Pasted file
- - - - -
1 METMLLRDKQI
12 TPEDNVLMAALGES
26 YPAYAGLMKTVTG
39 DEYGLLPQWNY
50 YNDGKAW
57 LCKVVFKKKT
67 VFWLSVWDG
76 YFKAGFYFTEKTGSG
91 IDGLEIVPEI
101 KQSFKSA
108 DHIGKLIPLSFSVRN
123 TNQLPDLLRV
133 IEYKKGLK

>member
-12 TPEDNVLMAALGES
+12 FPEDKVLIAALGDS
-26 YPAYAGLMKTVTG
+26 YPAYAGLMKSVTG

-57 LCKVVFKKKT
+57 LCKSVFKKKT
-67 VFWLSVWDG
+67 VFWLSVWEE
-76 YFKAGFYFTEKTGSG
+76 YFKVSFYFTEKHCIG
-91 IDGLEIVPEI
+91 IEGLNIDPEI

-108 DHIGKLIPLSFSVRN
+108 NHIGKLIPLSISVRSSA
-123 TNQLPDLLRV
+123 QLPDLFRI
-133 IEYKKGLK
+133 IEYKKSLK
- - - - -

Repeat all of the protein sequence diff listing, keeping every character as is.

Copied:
1 METMLLRDKQI
12 TPEDNVLMAALGES
26 YPAYAGLMKTVTG
39 DEYGLLPQWNY
50 YNDGKAW
57 LCKVVFKKKT
67 VFWLSVWDG
76 YFKAGFYFTEKTGSG
91 IDGLEIVPEI
101 KQSFKSA
108 DHIGKLIPLSFSVRN
123 TNQLPDLLRV
133 IEYKKGLK

>member
-12 TPEDNVLMAALGES
+12 FPEDKVLIAALGDS
-26 YPAYAGLMKTVTG
+26 YPAYAGLMKSVTG

-57 LCKVVFKKKT
+57 LCKSVFKKKT
-67 VFWLSVWDG
+67 VFWLSVWEE
-76 YFKAGFYFTEKTGSG
+76 YFKVSFYFTEKHCIG
-91 IDGLEIVPEI
+91 IEGLNIDPEI

-108 DHIGKLIPLSFSVRN
+108 NHIGKLIPLSISVRSSA
-123 TNQLPDLLRV
+123 QLPDLFRI
-133 IEYKKGLK
+133 IEYKKSLK